Post-1992 universities also engage in a range of activities that none of the sample pre-1992 universities are engaged in, for example, the mapping of apprenticeship routes to HE, collaborative curriculum development, mapping of vocational/non-traditional routes to HE and offering non-residential schools (which appeal more to local students). Widening participation for this group of institutions is about encouraging a wider uptake of HE in vocational areas and meeting the needs of employers; for pre-1992 universities it is about identifying, encouraging and selecting talented individuals suitable for high academic achievement.

Partnership and collaboration

Analysis of the access agreements also examined the partnership and collaborative working highlighted by institutions. Some of these, such as the local Aimhigher partnerships, are mandatory, but the number and nature of other partnerships cited again reveals key differences between pre and post-1992 universities. Pre-1992 universities engage in partnership activity with voluntary organisations such as the National Association of Gifted & Talented Youth (NAGTY) and the Sutton Trust, both of which are specifically interested in identifying talented, academically able students whatever their socioeconomic background. Post-1992 universities (though only marginally) engage more often with statutory organisations such as Connexions and (where they exist) Education Action Zones (EAZs) whose missions are to increase attainment, retention and progression amongst all pupils in selected disadvantaged areas. For both categories of HEI the largest area of partnership activity is with other HEIs, colleges and schools within their locale.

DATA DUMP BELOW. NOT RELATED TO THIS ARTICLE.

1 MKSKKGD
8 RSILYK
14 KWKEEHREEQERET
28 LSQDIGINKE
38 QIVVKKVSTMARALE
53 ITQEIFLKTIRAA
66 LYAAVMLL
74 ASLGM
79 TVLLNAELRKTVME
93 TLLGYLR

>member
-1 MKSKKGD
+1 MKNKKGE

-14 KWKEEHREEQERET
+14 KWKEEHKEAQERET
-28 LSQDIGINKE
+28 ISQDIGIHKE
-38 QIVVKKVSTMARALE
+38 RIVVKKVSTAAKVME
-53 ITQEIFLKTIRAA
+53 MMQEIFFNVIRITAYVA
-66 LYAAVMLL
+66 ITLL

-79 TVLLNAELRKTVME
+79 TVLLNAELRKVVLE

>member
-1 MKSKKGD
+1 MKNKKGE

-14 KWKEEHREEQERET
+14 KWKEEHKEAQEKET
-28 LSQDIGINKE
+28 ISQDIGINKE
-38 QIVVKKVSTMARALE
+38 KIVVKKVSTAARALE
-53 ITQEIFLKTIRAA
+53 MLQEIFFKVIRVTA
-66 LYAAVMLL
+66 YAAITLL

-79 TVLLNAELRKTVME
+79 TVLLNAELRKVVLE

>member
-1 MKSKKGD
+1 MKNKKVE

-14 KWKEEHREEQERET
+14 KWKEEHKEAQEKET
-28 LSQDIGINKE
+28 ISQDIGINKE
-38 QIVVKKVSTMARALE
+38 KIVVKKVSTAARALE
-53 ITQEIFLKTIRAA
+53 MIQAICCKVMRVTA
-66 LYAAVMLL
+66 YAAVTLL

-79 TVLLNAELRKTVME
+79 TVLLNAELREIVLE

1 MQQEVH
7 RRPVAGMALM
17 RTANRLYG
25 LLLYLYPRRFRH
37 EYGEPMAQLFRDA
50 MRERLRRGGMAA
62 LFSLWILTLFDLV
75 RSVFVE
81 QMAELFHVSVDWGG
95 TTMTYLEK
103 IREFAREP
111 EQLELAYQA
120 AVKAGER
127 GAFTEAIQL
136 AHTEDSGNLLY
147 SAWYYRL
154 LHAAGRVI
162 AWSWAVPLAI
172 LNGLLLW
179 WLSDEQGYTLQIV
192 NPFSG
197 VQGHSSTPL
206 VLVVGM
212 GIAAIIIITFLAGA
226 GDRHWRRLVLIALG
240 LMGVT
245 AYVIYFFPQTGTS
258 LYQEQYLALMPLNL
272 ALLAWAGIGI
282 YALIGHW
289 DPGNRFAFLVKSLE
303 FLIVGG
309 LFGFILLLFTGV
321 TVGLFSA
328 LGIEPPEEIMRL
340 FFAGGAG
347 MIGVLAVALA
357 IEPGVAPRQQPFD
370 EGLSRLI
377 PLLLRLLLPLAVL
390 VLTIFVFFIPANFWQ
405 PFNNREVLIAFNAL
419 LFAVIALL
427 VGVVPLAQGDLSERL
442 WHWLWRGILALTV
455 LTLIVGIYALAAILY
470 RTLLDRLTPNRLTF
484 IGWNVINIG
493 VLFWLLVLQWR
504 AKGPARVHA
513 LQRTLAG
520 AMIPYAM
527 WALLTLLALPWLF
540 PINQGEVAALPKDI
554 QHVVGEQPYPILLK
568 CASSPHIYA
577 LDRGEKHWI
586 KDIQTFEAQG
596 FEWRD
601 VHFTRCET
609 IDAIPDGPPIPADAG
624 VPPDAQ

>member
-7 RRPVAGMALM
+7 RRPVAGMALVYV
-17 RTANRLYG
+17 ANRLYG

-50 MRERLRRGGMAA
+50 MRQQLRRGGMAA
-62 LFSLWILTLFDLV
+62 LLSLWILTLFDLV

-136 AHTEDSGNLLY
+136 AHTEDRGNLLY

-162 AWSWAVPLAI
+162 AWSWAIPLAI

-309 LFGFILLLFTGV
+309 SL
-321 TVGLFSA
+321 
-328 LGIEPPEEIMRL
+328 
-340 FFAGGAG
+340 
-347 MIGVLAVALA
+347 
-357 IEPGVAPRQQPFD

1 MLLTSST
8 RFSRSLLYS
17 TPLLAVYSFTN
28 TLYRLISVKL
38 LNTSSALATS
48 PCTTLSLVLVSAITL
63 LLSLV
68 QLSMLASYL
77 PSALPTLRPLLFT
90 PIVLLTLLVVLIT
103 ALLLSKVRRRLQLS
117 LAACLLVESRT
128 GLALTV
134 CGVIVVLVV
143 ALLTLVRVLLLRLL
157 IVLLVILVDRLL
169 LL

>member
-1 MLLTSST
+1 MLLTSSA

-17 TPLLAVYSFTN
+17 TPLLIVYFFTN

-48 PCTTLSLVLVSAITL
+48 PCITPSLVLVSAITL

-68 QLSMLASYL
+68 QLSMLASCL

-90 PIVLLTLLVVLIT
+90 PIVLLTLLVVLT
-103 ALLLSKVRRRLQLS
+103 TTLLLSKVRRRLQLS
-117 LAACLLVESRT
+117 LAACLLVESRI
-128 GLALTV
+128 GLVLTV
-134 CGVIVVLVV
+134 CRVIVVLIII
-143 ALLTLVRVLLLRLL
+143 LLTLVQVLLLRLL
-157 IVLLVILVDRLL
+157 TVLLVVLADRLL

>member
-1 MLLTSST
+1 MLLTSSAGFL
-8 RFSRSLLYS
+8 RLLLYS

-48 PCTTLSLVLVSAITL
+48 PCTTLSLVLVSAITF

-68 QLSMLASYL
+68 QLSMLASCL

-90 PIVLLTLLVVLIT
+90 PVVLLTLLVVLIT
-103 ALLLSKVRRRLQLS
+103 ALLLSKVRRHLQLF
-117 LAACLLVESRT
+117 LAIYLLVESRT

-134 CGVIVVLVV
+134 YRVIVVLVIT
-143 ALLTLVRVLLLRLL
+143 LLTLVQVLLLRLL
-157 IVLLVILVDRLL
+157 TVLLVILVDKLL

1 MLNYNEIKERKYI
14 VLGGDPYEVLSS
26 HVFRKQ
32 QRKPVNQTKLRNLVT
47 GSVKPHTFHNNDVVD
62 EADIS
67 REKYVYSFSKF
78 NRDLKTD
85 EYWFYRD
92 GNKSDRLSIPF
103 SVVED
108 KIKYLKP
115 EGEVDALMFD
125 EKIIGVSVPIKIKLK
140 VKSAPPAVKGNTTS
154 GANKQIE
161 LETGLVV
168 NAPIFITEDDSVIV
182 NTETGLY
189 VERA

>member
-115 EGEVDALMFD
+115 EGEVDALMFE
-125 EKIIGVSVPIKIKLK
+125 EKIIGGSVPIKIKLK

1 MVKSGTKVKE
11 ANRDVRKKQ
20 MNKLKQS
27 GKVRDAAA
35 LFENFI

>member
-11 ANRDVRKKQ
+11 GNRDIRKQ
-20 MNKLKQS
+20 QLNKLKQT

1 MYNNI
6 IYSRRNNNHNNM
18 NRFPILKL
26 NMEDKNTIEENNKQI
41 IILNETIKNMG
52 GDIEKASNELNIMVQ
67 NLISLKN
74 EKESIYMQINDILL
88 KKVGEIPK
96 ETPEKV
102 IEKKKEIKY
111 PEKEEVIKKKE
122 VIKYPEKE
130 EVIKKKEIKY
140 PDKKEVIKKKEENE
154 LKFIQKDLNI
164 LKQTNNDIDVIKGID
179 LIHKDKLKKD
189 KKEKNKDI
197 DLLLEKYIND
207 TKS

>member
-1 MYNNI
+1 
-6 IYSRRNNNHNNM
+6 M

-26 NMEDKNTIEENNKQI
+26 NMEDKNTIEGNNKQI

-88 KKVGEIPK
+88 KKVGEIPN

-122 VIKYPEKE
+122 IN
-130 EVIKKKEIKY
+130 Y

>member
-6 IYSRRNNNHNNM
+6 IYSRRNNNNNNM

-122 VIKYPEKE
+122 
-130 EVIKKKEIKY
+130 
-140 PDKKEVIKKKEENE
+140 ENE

References to Aimhigher in agreements